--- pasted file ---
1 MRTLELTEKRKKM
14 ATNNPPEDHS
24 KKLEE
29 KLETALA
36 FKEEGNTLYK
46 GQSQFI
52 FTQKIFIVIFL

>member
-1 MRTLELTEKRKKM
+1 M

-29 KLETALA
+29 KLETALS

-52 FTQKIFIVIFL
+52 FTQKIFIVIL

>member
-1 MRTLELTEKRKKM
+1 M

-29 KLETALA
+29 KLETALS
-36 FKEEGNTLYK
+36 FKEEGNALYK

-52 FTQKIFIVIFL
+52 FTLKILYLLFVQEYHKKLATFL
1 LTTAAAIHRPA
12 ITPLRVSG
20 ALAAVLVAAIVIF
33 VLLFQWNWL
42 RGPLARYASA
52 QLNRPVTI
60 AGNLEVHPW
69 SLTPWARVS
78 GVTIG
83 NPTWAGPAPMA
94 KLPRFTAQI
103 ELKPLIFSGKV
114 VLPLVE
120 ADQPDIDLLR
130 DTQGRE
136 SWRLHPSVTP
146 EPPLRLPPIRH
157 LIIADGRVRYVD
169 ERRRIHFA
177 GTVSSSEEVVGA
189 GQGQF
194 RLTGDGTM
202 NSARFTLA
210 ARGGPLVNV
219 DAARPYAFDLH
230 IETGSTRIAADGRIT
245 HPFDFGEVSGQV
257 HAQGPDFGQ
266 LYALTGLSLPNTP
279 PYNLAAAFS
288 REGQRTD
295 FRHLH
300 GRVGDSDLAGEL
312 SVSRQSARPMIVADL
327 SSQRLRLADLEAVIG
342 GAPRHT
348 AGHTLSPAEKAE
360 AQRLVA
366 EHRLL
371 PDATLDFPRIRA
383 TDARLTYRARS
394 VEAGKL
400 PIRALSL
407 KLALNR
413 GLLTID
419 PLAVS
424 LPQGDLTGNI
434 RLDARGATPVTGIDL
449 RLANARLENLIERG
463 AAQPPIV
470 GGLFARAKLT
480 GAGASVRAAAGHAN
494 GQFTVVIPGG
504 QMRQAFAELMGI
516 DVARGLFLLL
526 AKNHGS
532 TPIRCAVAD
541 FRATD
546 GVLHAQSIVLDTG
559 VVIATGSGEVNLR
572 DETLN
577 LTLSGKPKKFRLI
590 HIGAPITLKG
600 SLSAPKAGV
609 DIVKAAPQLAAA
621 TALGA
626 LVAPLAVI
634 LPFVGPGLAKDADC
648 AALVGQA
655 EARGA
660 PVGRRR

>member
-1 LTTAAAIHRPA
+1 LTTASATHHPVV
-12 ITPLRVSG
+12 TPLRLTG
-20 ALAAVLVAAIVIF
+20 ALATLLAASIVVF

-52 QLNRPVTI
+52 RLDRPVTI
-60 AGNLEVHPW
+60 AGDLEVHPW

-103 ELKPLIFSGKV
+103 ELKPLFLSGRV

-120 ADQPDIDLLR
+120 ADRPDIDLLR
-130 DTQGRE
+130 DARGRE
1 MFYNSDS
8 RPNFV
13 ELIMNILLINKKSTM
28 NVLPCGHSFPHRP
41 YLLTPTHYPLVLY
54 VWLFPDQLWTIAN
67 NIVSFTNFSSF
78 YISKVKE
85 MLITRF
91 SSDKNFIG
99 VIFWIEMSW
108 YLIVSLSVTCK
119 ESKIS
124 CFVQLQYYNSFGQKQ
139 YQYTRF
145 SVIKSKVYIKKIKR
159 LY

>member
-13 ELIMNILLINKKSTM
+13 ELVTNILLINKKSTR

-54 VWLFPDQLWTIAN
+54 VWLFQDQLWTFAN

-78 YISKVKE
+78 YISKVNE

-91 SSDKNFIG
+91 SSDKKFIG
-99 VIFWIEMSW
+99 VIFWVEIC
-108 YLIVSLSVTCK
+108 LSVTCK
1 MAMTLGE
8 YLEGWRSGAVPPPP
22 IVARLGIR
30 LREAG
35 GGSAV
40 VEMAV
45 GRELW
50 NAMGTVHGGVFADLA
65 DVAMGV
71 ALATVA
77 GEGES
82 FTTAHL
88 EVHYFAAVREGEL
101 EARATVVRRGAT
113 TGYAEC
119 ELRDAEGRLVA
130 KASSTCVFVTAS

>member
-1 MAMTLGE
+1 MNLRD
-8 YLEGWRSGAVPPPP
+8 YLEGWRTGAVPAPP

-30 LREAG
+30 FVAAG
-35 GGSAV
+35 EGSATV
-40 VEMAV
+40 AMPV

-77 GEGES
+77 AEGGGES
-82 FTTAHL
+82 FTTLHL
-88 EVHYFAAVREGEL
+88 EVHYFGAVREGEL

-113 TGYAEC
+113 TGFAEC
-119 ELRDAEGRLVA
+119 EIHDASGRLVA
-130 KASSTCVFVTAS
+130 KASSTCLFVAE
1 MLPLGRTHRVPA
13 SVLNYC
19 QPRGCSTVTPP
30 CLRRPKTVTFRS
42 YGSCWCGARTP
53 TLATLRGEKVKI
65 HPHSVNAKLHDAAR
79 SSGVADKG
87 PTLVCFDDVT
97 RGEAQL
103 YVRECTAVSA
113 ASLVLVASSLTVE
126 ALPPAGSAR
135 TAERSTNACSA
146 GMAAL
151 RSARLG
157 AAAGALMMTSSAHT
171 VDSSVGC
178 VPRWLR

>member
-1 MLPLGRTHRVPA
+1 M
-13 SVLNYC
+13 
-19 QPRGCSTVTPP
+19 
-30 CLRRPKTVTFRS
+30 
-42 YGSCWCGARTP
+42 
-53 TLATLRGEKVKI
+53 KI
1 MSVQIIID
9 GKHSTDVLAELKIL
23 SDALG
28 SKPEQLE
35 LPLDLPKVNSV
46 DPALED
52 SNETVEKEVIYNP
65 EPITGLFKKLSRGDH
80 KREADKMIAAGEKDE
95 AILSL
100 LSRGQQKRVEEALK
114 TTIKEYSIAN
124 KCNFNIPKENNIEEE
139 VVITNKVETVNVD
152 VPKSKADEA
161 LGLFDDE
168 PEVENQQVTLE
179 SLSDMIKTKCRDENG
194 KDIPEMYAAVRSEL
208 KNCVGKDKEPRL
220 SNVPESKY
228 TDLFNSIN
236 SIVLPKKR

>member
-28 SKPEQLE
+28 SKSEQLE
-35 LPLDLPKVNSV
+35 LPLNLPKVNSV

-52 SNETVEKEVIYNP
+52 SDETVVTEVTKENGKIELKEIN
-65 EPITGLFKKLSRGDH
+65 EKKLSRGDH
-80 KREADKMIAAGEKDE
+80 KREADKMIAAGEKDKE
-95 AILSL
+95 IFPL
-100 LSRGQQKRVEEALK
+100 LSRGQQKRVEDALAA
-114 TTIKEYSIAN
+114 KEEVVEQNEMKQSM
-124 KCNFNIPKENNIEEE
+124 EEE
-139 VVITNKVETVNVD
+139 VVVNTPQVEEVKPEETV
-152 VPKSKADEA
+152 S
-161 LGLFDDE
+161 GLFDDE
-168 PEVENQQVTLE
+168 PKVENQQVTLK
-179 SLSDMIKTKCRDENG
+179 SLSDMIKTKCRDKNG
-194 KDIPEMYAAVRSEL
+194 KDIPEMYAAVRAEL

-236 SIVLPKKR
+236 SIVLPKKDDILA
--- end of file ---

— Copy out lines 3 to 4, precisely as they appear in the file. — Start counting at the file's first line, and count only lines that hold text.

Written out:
24 KKLEE
29 KLETALA